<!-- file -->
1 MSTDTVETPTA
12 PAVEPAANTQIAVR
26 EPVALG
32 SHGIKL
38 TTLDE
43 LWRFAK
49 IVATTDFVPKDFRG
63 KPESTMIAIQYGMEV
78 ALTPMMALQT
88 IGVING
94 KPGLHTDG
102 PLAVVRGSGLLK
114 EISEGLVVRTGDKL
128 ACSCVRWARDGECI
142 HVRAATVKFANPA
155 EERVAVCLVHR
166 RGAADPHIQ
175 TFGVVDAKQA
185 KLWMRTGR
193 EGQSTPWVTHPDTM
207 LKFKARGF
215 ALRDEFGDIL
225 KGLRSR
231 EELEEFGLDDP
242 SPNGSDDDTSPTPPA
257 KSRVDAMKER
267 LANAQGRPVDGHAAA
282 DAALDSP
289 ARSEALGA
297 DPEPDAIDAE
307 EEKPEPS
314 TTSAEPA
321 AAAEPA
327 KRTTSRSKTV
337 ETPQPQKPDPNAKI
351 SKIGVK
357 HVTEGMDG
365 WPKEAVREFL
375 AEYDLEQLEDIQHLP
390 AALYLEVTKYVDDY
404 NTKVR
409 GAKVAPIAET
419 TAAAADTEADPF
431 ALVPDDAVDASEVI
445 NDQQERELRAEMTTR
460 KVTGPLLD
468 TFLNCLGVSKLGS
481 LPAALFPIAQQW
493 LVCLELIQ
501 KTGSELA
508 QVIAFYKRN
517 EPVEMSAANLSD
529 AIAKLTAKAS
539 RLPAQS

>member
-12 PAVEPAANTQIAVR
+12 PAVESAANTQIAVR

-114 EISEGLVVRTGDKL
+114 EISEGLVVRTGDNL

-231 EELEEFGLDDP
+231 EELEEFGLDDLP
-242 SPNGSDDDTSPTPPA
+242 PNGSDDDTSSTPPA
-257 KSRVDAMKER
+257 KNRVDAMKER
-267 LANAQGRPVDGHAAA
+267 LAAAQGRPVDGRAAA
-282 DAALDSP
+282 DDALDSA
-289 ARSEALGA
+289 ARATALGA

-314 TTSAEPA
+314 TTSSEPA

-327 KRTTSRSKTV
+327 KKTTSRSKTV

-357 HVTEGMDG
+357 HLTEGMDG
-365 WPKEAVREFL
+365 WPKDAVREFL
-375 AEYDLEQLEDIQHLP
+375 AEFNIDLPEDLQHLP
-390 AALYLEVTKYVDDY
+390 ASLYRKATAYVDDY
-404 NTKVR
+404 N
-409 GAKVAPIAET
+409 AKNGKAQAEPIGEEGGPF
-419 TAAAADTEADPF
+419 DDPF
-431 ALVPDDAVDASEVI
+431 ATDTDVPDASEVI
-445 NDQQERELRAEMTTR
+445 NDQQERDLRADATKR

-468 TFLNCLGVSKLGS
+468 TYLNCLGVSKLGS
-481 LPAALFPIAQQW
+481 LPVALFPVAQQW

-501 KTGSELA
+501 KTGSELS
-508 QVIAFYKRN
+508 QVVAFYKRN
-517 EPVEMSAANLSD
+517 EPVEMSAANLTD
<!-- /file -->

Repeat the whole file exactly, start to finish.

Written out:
1 MSTDTVETPTA
12 PAVEPAANTQIAVR
26 EPVALG
32 SHGIKL
38 TTLDE
43 LWRFAK
49 IVATTDFVPKDFRG
63 KPESTMIAIQYGMEV
78 ALTPMMALQT
88 IGVING
94 KPGLHTDG
102 PLAVVRGSGLLK
114 EISEGLVVRTGDKL
128 ACSCVRWARDGECI
142 HVRAATVKFANPA
155 EERVAVCLVHR
166 RGAADPHIQ
175 TFGVVDAKQA
185 KLWMRTGR
193 EGQSTPWVTHPDTM
207 LKFKARGF
215 ALRDEFGDIL
225 KGLRSR
231 EELEEFGLDDP
242 SPNGSDDDTSPTPPA
257 KSRVDAMKER
267 LANAQGRPVDGHAAA
282 DAALDSP
289 ARSEALGA
297 DPEPDAIDAE
307 EEKPEPS
314 TTSAEPA
321 AAAEPA
327 KRTTSRSKTV
337 ETPQPQKPDPNAKI
351 SKIGVK
357 HVTEGMDG
365 WPKEAVREFL
375 AEYDLEQLEDIQHLP
390 AALYLEVTKYVDDY
404 NTKVR
409 GAKVAPIAET
419 TAAAADTEADPF
431 ALVPDDAVDASEVI
445 NDQQERELRAEMTTR
460 KVTGPLLD
468 TFLNCLGVSKLGS
481 LPAALFPIAQQW
493 LVCLELIQ
501 KTGSELA
508 QVIAFYKRN
517 EPVEMSAANLSD
529 AIAKLTAKAS
539 RLPAQS

>member
-12 PAVEPAANTQIAVR
+12 PAVESAANTQIAVR

-114 EISEGLVVRTGDKL
+114 EISEGLVVRTGDNL

-231 EELEEFGLDDP
+231 EELEEFGLDDLP
-242 SPNGSDDDTSPTPPA
+242 PNGSDDDTSSTPPA
-257 KSRVDAMKER
+257 KNRVDAMKER
-267 LANAQGRPVDGHAAA
+267 LAAAQGRPVDGRAAA
-282 DAALDSP
+282 DDALDSA
-289 ARSEALGA
+289 ARATALGA

-314 TTSAEPA
+314 TTSSEPA

-327 KRTTSRSKTV
+327 KKTTSRSKTV

-357 HVTEGMDG
+357 HLTEGMDG
-365 WPKEAVREFL
+365 WPKDAVREFL
-375 AEYDLEQLEDIQHLP
+375 AEFNIDLPEDLQHLP
-390 AALYLEVTKYVDDY
+390 ASLYRKATAYVDDY
-404 NTKVR
+404 N
-409 GAKVAPIAET
+409 AKNGKAQAEPIGEEGGPF
-419 TAAAADTEADPF
+419 DDPF
-431 ALVPDDAVDASEVI
+431 ATDTDVPDASEVI
-445 NDQQERELRAEMTTR
+445 NDQQERDLRADATKR

-468 TFLNCLGVSKLGS
+468 TYLNCLGVSKLGS
-481 LPAALFPIAQQW
+481 LPVALFPVAQQW

-501 KTGSELA
+501 KTGSELS
-508 QVIAFYKRN
+508 QVVAFYKRN
-517 EPVEMSAANLSD
+517 EPVEMSAANLTD